With EVs gradually making their way into the mainstream automobile market, car owners habitually look out for environment-friendly models that are minimalistic and affordable. The Nissan Leaf has zoomed into the EV market in style. It comes in the affordable range, and also has cargo space. The Nissan Leaf has got a plethora of interesting features, although its range is not as long as other electric cars. The elegant exterior design looks visually appealing, and drivers appreciate the e-pedal and great handling of the vehicle.
Well, as a potential buyer, it’s natural to be inquisitive about the capabilities of this car. In this article, we have demonstrated the reliability, mileage, and common issues of this car.
Is the Nissan leaf reliable?
The Nissan Leaf fares ‘about average’ in terms of reliability ratings.
As per the Vehicle Dependability Study that J.D. Power carried out, the Nissan Leaf 2019 comes under the ‘about average’ category. Therefore, this is a rather ordinary electric car. New car buyers would enjoy a limited warranty of up to 36K miles or three years. The powertrain and electric vehicle system come with a warranty of up to 60K miles or five years. The manufacturers also assure quality with a warranty on the lithium-ion warranty up to 100K miles or eight years.
As per Consumer Reports, the Nissan Leaf 2019 model has bagged 3/5 as the predicted reliability score. However, this EV has consistently ranked well over the years in terms of engine dependability, fuel system, transmission, suspension, and brakes. Besides, Consumer Reports gave 5/5 to Nissan for owner satisfaction. These cars are comfortable and provide decent acceleration.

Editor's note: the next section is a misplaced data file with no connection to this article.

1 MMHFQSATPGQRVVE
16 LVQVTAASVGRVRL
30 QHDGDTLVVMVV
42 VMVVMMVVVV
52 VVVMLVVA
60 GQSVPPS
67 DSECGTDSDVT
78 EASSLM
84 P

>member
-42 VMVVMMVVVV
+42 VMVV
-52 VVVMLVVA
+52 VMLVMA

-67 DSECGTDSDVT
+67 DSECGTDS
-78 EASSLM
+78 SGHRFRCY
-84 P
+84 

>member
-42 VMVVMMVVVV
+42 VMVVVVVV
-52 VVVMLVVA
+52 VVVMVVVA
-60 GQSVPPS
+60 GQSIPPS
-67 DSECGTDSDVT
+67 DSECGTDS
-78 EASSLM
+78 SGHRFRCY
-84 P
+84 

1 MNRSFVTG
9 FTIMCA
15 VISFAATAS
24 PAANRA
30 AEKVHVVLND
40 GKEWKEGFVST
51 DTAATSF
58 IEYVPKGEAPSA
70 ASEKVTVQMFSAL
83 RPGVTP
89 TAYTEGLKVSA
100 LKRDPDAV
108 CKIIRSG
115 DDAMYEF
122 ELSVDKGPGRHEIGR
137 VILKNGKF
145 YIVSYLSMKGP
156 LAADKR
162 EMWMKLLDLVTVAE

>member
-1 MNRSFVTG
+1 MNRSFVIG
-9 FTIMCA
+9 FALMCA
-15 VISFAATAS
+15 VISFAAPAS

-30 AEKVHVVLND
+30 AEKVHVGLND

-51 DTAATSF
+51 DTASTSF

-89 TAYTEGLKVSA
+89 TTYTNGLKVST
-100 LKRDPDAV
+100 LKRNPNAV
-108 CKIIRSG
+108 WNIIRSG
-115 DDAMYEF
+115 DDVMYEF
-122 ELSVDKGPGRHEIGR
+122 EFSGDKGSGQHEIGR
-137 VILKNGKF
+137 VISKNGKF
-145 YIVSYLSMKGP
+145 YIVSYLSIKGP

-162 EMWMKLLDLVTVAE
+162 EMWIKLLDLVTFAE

Is Nissan Leaf worth buying?
The Nissan Leaf is worth buying, provided you know its shortcomings and take the necessary measures to make the most of it.
Firstly, these cars undergo depreciation very fast. A Nissan Leaf loses around 65% of its value in the first five years. Evidently, leasing out the vehicle is a viable way to mitigate this loss. Moreover, the annual maintenance expense for the Nissan Leaf is around $748. Considering the average maintenance cost, this is comparatively higher. By default, EVs involve less servicing than their gas counterparts when it comes to mechanical parts. These cars simply have an electric transmission, batteries, and electric motors.
The Nissan Leaf also has several perks that negate its drawbacks. The best thing about the Leaf is the calculated mix of utility, price, and size. At a price of around $20K, this car is undoubtedly one of the most affordable EVs in the US. The modern yet minimalistic interiors, along with the provision for fast charging make it a great pick. The upper trims of the car can seamlessly connect to your smart devices. Comfortable seating, elevated stance, and adjustable controls make the car worth going for. You would also appreciate the cargo spaces in the rear part.
In terms of safety, the Nissan Leaf looks well-poised. It has the ProPilot Assist feature, ensuring adaptive cruise control and lane-centering. Front-wheel drivetrain and automatic transmission further enhance its security and reliability. Considering these aspects, the Nissan Leaf is worth buying, but you have better alternatives in the market too.
How many miles will a Nissan Leaf last?
If you settle for a first-generation Nissan Leaf, it can last between 100K to 150K miles. These cars come with a 24kWh or 30 kWh battery. However, second-generation cars of this model with a 40 kWh or 66 kWh battery would serve you more than 200K miles. Therefore, one can expect the Leaf to last around 10 to 15 years, as aging would degrade the car’s battery.